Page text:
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Major projects not a priority for $50M spend on school air quality upgrades

Don Wall
Major projects not a priority for $50M spend on school air quality upgrades

Premier Doug Ford’s mid-August announcement that the provincial government was allocating $50 million to pay for improved ventilation, air quality and HVAC systems in Ontario schools is so far not translating into a gold rush of work for Ontario’s mechanical construction specialists.

An Aug. 25 memorandum from Deputy Minister of Education Nancy Naylor to school board directors of education offered guidelines for the spending of the $50 million and asked that school boards “expedite the use of these funds to optimize your ventilation systems prior to the start of the school year.”

Spokespersons for two of Ontario’s largest boards indicated in statements that most current efforts are being directed to such strategies as reviewing best practices to ensure adequate air flow through classrooms including opening windows wider, running exhaust fans longer, performing frequent system inspections and keeping HVAC exhaust grills clean.

Ryan Bird, spokesperson for the Toronto District School Board (TDSB), noted, “The TDSB has been working over the summer to review building ventilation and filtration systems and is implementing a number of strategies to improve ventilation in our schools and increase the volume of fresh air to the maximum extent possible.”

As for major installations or retrofits, he said, “While some improvements will be possible, given the planning, design and construction involved, any large-scale projects will require months to complete.”

“It’s not so much construction,” said Tim Meana, general manager at Walsh Canada and a father of four elementary-school-age children who will attending school in the TDSB this fall. He has been advocating for school boards and the Ministry of Education to work with constructors to develop plans for school upgrades since July but says advocacy for larger improvements is now taking a back seat to near-term efforts simply to make classrooms as safe as possible before students return.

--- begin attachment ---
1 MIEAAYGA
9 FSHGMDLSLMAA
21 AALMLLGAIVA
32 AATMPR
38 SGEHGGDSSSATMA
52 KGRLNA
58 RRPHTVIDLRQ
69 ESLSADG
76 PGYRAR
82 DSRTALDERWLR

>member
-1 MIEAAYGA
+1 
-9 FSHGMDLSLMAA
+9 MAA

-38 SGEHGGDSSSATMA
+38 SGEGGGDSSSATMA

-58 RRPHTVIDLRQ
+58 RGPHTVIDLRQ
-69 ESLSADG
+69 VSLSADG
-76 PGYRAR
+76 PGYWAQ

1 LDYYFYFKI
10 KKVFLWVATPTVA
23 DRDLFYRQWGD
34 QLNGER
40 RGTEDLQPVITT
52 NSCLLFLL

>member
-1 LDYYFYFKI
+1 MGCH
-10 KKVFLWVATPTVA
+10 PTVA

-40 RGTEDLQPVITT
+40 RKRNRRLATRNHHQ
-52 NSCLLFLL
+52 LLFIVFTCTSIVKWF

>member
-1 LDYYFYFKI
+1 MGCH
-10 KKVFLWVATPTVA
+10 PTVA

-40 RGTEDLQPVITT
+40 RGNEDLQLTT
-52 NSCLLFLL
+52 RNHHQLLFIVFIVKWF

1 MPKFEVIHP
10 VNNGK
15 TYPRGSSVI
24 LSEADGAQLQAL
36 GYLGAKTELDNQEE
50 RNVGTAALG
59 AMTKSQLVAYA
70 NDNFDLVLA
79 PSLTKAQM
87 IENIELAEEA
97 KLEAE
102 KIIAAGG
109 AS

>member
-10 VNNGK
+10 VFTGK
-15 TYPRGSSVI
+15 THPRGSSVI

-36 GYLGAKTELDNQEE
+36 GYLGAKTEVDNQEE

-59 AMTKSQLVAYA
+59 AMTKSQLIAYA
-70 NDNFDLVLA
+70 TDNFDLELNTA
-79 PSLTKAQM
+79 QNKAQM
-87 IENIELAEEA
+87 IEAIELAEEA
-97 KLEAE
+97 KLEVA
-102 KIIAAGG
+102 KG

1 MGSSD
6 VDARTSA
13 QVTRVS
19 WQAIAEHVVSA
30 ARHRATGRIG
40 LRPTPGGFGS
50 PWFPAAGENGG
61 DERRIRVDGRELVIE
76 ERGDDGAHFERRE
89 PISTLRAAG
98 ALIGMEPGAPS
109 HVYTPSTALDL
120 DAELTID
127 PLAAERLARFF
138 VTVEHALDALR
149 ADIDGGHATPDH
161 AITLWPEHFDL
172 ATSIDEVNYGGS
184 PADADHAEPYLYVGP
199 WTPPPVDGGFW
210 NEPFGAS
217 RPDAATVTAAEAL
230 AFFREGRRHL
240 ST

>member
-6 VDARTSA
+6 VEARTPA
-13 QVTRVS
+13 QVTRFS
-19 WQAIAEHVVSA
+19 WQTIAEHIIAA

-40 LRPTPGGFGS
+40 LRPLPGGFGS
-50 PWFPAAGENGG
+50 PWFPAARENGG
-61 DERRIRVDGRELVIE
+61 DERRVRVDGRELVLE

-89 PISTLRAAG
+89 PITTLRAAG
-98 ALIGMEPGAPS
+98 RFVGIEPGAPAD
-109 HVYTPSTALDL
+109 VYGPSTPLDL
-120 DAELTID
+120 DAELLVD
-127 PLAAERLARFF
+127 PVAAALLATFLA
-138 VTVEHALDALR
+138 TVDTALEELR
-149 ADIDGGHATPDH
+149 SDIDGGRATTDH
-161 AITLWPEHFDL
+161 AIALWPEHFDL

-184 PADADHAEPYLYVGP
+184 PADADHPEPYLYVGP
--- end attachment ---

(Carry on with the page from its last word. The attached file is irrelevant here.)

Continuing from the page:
There are 4,200 schools in Ontario, a ridiculous number of schools. It is definitely not enough,

— Tim Meana

Walsh Canada

 

“In July we were reaching out to government officials, construction officials, local MPPs, everybody, to ask, what are you doing with the plan? And of course the provincial government kept changing its mind on the plan.

“Now it’s two or three weeks, we never stopped the discussion, but we have to it ratchet it down. We are quite involved with the school, to understand what they are fighting for. Now it is a question of how to make it as safe as possible.”

Naylor wrote, “The ministry appreciates that some of the initiatives may require additional time, but we ask that every effort is made to bring the benefits of these investments online by Thanksgiving.”

The memo said eligible expenses under the new funding included upgrading filters, purchasing portable high-efficiency particulate air (HEPA) filters and recommissioning current HVAC systems to optimize air circulation and pressure.

Krista Wylie, founder of Fix Our Schools, a parent advocacy group that calls for billions in spending to improve Ontario’s schools, said many of the measures contained in the memo “likely are not achievable with the amount of provincial funding provided and the short time frame.”

The TDSB received $6.9 million in air quality funding out of the $50 million.

“There are 4,200 schools in Ontario, a ridiculous number of schools. It is definitely not enough,” said Meana.

Naylor’s memo said school boards should develop a plan that could include working with qualified persons to evaluate existing building systems, ventilation and filtration; verifying ventilation and filtration performance through commissioning and testing by qualified people; and reviewing and updating recommended maintenance measures for air handling systems including inspection and replacement of filters.

Shazia Vlahos, spokesperson for the Toronto Catholic District School Board, noted the board has created an action plan to enable students to return to school safely with a section devoted to ventilation.

Vlahos said the plan to improve school ventilation includes “modification of vertical sliding windows as needed to increase the opening from four inches to 12 inches and additional filter changes to air-handling units throughout the year.”

Meana said once the rush of getting students back safely is over, discussions need to be held to plan to redevelop Ontario’s schools to achieve long-term student health. It will cost billions, he said, but the viability of the school system is at stake.

“Let’s do an analysis. Someone’s got to do a plan for all the schools, and we need the money for it,” he said, noting he would be willing to continue to rally the construction sector.

“Now is the time to do it. Let’s make a plan with deadlines. If we don’t do it, the future growth of Canada is at stake.”

 

Follow the author on Twitter @DonWall_DCN.

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